A guide to probability sampling (with types and FAQs)

By Indeed Editorial Team

Published 5 July 2022

The Indeed Editorial Team comprises a diverse and talented team of writers, researchers and subject matter experts equipped with Indeed's data and insights to deliver useful tips to help guide your career journey.

In statistical work and related fields, using random population samples is often an integral part of the process. This is to ensure that the results aren't skewed and are properly representative of the population in question. If you're interested in statistics or analysis, understanding sampling techniques is useful for generating quality data sets. In this article, we explain what probability sampling is, explore the different ways of doing it, discuss its various pros and cons and answer some frequently asked questions.

What is probability sampling?

Probability sampling is a sampling method whereby you get a random selection from a population. With this method, every member of the population typically has an equal probability of selection. This allows the sample to be more representative of the population and allows you to make more accurate conclusions about the population as a whole.

Quantitative research often uses this type of sampling to make sound statistical analyses. There are also different variants of this type of sampling, which can be more appropriate for situations where you have sub-groups within the population and want to represent them in the analysis.

Related: What is quantitative analysis? (With definitions and examples)

Types of probability sampling

There are multiple ways of getting a random sample from a population. Some common methods are as follows:

Simple random sample

The simple random sample method is the most straightforward as it's entirely random. Every member of the population has an equal chance of selection, regardless of the existence of any sub-groups or identifying characteristics. For instance, if you have a population of 10,000 and want to select a random sample of 500 individuals for the sake of statistical analysis, every member of the population has a one in 20 chance of selection.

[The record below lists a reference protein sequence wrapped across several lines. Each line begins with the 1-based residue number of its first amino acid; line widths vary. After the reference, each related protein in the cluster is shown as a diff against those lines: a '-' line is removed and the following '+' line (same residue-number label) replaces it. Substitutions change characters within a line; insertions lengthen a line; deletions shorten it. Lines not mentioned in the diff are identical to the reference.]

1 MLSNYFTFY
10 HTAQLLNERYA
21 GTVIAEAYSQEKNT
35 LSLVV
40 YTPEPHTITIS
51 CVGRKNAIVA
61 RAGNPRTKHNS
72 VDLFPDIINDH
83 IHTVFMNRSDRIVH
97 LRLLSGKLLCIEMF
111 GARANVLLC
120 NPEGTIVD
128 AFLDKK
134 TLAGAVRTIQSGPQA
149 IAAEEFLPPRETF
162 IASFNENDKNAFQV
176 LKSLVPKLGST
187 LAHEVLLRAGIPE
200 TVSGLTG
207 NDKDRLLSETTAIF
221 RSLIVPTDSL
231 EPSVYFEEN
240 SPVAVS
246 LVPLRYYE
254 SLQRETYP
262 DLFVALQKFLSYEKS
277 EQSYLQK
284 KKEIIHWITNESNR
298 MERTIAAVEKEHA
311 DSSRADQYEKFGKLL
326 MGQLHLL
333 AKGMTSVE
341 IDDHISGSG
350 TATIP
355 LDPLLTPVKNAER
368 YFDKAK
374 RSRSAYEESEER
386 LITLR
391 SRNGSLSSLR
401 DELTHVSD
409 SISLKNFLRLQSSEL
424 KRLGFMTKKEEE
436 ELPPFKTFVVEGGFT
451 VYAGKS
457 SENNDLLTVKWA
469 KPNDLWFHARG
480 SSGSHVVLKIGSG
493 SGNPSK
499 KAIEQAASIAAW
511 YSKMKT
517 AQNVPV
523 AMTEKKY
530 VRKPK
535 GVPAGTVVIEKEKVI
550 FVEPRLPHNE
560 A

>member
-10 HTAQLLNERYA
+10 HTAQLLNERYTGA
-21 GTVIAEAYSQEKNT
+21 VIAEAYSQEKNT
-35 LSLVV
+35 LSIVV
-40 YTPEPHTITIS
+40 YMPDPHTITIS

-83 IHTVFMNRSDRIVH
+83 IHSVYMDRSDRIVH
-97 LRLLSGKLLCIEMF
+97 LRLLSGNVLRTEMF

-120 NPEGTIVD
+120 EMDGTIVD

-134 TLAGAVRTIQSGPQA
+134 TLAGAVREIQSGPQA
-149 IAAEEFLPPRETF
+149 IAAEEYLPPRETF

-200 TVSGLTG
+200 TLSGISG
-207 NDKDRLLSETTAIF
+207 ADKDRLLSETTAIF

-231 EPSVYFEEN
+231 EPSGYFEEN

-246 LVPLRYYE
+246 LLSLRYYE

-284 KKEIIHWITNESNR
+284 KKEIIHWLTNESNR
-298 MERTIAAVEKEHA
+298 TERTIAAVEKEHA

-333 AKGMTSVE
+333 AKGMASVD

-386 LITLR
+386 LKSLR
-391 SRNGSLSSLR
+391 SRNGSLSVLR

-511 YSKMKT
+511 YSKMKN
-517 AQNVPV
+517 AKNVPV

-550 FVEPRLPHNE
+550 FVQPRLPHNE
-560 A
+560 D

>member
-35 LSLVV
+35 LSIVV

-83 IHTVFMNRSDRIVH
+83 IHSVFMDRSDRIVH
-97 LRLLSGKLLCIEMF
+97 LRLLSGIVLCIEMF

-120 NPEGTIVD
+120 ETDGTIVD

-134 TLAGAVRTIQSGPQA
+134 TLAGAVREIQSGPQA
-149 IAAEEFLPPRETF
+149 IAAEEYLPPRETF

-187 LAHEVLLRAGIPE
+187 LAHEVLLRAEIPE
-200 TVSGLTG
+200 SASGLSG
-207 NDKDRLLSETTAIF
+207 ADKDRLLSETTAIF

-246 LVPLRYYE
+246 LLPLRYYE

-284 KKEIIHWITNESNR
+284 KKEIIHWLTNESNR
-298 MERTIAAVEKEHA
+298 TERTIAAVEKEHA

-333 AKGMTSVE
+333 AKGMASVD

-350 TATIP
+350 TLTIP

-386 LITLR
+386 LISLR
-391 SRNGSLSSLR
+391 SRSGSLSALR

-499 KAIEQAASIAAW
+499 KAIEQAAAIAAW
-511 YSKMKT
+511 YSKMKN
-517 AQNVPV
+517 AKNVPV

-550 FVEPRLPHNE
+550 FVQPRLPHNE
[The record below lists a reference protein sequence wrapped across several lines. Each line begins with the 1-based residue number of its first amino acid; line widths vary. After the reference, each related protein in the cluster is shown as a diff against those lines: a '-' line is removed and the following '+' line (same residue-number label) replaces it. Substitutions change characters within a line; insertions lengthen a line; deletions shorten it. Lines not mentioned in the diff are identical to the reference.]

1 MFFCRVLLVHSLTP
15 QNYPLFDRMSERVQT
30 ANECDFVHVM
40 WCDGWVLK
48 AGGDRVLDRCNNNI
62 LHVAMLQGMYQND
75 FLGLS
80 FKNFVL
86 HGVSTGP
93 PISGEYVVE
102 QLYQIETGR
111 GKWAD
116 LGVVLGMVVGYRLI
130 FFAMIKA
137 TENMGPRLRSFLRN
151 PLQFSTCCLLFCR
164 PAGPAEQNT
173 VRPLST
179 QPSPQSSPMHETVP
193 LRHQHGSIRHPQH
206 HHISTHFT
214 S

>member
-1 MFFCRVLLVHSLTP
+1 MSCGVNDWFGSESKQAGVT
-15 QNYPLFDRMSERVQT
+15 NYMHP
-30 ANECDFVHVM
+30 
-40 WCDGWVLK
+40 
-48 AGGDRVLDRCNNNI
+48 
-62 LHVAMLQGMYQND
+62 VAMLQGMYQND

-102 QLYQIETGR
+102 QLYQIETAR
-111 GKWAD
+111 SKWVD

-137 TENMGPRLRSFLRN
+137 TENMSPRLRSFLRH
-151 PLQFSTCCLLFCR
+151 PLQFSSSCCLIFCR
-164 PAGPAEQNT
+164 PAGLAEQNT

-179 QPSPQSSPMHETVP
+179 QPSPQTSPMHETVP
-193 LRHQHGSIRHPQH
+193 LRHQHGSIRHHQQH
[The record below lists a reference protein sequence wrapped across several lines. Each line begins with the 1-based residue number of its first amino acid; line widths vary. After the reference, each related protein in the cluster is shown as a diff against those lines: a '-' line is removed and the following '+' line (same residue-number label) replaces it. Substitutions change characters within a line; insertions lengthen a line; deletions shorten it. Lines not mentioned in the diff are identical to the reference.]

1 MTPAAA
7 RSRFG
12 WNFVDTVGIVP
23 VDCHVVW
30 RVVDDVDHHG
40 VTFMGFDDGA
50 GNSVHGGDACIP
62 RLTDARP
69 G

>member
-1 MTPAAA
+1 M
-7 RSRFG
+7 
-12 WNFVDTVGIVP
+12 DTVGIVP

There are two main methods of doing this. The first is a lottery system, which is typically better suited to smaller populations. In this method, you'd write the name of every individual on something like a piece of paper and put them all into a container. You then pull out the desired number at random. For larger populations, using software is typically preferable. With spreadsheet or similar software, you'd assign a number to each member of the population and use a random number generator (RNG) to select a random sample by number.

Related: Inferential statistics: definition, tips and applications

Random cluster sample

Random cluster sampling involves splitting the population in question into smaller groups based on criteria, typically geographical areas. Each of these groups is a 'cluster'. You'd then use simple random sampling to select individuals from each of these clusters. For instance, you might divide the population into clusters depending on the cities in which they live. You'd then use simple random sampling to get a certain number from each city. This can help to ensure greater geographical diversity in your sample, as larger population centres might be over-represented in a simple random sample of the population.

If you want to take population into account, you can develop a ratio so that you select more individuals from larger population centres while also getting a diverse geographical selection. For instance, you might have three cities with populations of 500,000, 2 million and 10 million. This is a ratio of 1:4:20. For every individual from the smallest city, you'd select 20 from the largest and four from the middle city.

Related: Structured vs. unstructured data: differences and uses

Stratified random sample

The stratified random sampling approach is similar to making clusters, but instead separates the population into groups based on certain characteristics. Examples characteristics include gender, ethnicity, income bracket, age or occupation. A key factor is that these characteristics have no overlap between them, meaning there's no chance of repeats. This method can be useful when you have significant variation in the representation of certain groups in the population. If individuals within larger groups are likely to return similar results, the results of the analysis might be less diverse and representative.

Just like cluster sampling, you can divide these into groups based on size to ensure fair representation for larger groups while also ensuring that under-represented groups enter the analysis. A technique of dividing the groups and developing a ratio can work well for this. Another name for stratified random sampling is 'random quota sampling'.

Systematic sample